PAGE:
A randomized, controlled trial of oral intestinal sorbent AST-120 on renal function deterioration in patients with advanced renal dysfunction

Ran Hui Cha, Shin Wook Kang, Cheol Whee Park, Dae Ryong Cha, Ki Young Na, Sung Gyun Kim, Sun Ae Yoon, Sang Youb Han, Jae Hyun Chang, Sue K. Park, Chun Soo Lim, Yon Su Kim

Research output: Contribution to journalArticle

36 Citations (Scopus)

Abstract

Background and objectives The notion that oral intestinal sorbent AST-120 slows renal disease progression has not been evaluated thoroughly. In this study, we investigated the long-term effect of AST-120 on renal disease progression (doubling of serum creatinine, eGFR decrease >50%, or initiation of RRT) in patients with advanced CKD. Design, setting, participants, & measurements We prospectively recruited 579 patients (CKD stage 3 or 4) from 11 medical centers in Korea from March 4, 2009 to August 31, 2010 and randomized them into an AST-120 arm and a control arm. Patients in the AST-120 arm were given 6 g AST-120 in three divided doses per day, and those in the control arm received only standard conventional treatment (open-label design) for 36 months or until the occurrence of primary outcomes. Results Levels of serum and urine indoxyl sulfate and β2-microglobulin decreased throughout the study period in both treatment arms; however, there was not a significant difference in change in uremic toxins in the AST-120 and control arms. The two arms were not different in the occurrence of composite primary outcomes (100 events in 272 individuals in the AST-120 arm and 100 events in 266 individuals in the control arm; hazard ratio, 1.12; 95% confidence interval, 0.85 to 1.48; log-rank P=0.45). The decline in eGFR and change in proteinuria were similar in the two treatment arms over time (Prandomization–time =0.64 and Prandomization–time =0.16, respectively). There was no difference in mortality (nine deaths in the AST-120 arm and 11 deaths in the control arm; log-rank P=0.73) or unplanned hospitalizations (102 in the AST-120 arm and 109 in the control arm; log-rank P=0.76) in the two treatment arms. There was no significant difference of the health–related quality of life score between the two arms. Conclusions Long-term use of AST-120 added to standard treatment did not change renal disease progression, proteinuria, mortality, and health–related quality of life in patients with advanced renal dysfunction.

Original languageEnglish
Pages (from-to)559-567
Number of pages9
JournalClinical Journal of the American Society of Nephrology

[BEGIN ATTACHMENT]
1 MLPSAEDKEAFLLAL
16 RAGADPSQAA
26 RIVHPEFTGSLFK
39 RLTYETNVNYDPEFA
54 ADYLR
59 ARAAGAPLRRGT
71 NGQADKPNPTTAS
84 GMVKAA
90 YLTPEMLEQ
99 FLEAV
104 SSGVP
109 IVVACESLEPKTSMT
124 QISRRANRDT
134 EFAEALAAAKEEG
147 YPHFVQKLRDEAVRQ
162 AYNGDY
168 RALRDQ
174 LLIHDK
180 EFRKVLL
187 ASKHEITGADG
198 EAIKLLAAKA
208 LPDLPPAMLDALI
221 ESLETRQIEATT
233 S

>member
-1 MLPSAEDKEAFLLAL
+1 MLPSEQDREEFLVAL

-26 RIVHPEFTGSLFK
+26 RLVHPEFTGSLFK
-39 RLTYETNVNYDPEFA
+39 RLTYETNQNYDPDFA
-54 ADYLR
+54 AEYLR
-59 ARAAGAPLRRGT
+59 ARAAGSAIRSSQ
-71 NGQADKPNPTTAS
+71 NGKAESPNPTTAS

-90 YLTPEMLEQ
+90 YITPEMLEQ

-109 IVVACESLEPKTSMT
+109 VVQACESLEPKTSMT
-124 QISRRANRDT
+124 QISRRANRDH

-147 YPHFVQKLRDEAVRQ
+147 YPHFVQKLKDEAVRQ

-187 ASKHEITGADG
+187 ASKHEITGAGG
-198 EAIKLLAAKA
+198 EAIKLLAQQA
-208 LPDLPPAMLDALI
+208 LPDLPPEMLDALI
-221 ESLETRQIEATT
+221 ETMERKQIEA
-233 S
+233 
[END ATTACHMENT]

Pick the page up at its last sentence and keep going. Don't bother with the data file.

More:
Volume11
Issue number4
DOIs
Publication statusPublished - 2016 Apr 7

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Randomized Controlled Trials
Kidney
Disease Progression
Proteinuria
Indican
Quality of Life
AST 120
Therapeutics
Mortality
Korea
Serum
Creatinine
Hospitalization
Urine
Confidence Intervals

All Science Journal Classification (ASJC) codes

  • Epidemiology
  • Critical Care and Intensive Care Medicine
  • Nephrology
  • Transplantation

Cite this

Cha, Ran Hui ; Kang, Shin Wook ; Park, Cheol Whee ; Cha, Dae Ryong ; Na, Ki Young ; Kim, Sung Gyun ; Yoon, Sun Ae ; Han, Sang Youb ; Chang, Jae Hyun ; Park, Sue K. ; Lim, Chun Soo ; Kim, Yon Su. / A randomized, controlled trial of oral intestinal sorbent AST-120 on renal function deterioration in patients with advanced renal dysfunction. In: Clinical Journal of the American Society of Nephrology. 2016 ; Vol. 11, No. 4. pp. 559-567.
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abstract = "Background and objectives The notion that oral intestinal sorbent AST-120 slows renal disease progression has not been evaluated thoroughly. In this study, we investigated the long-term effect of AST-120 on renal disease progression (doubling of serum creatinine, eGFR decrease >50{\%}, or initiation of RRT) in patients with advanced CKD. Design, setting, participants, & measurements We prospectively recruited 579 patients (CKD stage 3 or 4) from 11 medical centers in Korea from March 4, 2009 to August 31, 2010 and randomized them into an AST-120 arm and a control arm. Patients in the AST-120 arm were given 6 g AST-120 in three divided doses per day, and those in the control arm received only standard conventional treatment (open-label design) for 36 months or until the occurrence of primary outcomes. Results Levels of serum and urine indoxyl sulfate and β2-microglobulin decreased throughout the study period in both treatment arms; however, there was not a significant difference in change in uremic toxins in the AST-120 and control arms. The two arms were not different in the occurrence of composite primary outcomes (100 events in 272 individuals in the AST-120 arm and 100 events in 266 individuals in the control arm; hazard ratio, 1.12; 95{\%} confidence interval, 0.85 to 1.48; log-rank P=0.45). The decline in eGFR and change in proteinuria were similar in the two treatment arms over time (Prandomization–time =0.64 and Prandomization–time =0.16, respectively). There was no difference in mortality (nine deaths in the AST-120 arm and 11 deaths in the control arm; log-rank P=0.73) or unplanned hospitalizations (102 in the AST-120 arm and 109 in the control arm; log-rank P=0.76) in the two treatment arms. There was no significant difference of the health–related quality of life score between the two arms. Conclusions Long-term use of AST-120 added to standard treatment did not change renal disease progression, proteinuria, mortality, and health–related quality of life in patients with advanced renal dysfunction.",